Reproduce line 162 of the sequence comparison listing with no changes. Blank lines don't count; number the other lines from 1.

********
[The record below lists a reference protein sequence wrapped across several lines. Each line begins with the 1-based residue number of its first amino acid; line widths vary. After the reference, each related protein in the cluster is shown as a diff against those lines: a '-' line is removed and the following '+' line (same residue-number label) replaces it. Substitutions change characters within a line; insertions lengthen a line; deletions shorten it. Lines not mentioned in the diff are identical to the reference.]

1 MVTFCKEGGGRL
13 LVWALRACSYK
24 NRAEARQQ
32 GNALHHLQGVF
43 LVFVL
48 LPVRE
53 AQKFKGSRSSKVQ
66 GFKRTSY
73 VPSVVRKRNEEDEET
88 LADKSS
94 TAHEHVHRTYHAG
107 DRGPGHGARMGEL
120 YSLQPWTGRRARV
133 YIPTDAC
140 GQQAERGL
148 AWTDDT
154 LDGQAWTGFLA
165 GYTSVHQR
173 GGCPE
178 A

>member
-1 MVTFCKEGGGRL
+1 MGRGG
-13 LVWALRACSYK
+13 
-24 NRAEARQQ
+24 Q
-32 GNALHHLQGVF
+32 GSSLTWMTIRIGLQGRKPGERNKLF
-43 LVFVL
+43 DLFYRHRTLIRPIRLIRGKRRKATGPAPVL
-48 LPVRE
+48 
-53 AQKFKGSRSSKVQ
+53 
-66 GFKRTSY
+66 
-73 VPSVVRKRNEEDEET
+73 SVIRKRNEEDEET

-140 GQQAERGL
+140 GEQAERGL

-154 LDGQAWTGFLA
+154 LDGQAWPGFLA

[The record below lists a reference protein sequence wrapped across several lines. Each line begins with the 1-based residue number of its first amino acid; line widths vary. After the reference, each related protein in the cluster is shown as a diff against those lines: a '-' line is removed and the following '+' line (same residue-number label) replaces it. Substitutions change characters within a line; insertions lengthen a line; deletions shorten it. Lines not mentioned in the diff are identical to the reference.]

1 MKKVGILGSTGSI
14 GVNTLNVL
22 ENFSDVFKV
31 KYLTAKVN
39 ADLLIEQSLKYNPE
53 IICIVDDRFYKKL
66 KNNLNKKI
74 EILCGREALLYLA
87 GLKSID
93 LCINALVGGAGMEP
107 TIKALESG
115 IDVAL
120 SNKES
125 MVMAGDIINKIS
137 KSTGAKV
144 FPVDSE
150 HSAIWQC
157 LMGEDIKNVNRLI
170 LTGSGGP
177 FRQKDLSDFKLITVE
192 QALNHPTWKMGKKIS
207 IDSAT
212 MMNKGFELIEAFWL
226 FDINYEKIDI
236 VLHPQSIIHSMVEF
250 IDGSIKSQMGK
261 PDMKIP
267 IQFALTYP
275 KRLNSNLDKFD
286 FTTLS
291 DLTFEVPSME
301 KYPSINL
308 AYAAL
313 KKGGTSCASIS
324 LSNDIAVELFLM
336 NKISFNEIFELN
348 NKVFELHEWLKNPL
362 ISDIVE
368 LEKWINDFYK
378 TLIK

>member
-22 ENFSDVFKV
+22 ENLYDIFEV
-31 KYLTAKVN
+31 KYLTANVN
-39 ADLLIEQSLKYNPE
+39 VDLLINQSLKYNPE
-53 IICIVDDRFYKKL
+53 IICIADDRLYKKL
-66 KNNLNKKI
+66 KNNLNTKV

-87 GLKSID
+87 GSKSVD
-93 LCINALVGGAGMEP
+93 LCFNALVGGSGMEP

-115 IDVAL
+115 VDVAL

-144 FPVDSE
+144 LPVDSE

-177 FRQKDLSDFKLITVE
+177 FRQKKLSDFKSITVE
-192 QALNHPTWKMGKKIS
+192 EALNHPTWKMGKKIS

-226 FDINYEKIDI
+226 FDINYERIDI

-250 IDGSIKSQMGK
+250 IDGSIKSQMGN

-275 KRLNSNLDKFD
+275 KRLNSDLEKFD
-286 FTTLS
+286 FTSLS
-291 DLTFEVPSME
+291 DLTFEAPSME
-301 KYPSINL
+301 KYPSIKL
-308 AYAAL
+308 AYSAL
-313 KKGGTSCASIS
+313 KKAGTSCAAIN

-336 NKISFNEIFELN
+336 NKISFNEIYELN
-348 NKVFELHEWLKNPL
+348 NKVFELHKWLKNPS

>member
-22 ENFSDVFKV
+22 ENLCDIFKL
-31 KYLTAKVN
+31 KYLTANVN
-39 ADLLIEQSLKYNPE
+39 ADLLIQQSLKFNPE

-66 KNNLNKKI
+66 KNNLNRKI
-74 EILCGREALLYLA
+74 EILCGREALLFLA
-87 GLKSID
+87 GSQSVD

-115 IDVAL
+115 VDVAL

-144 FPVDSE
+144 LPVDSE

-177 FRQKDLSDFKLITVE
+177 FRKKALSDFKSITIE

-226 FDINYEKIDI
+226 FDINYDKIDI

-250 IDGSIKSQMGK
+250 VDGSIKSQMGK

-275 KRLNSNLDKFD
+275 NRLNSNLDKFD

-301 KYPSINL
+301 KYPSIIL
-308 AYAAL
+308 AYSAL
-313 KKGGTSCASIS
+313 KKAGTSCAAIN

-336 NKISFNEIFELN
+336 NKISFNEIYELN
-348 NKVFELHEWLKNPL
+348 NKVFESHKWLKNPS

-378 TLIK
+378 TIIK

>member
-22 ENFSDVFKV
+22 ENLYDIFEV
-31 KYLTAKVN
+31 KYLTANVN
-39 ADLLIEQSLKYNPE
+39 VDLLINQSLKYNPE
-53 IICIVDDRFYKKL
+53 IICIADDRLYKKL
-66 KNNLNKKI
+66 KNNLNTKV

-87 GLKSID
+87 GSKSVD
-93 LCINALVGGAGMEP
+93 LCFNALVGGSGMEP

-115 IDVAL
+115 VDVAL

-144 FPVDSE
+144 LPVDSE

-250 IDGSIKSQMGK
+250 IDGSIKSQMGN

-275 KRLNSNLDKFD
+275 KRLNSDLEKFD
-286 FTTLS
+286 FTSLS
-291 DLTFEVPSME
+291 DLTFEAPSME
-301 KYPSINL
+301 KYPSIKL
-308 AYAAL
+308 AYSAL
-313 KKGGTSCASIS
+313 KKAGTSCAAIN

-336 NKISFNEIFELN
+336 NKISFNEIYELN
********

-348 NKVFELHEWLKNPL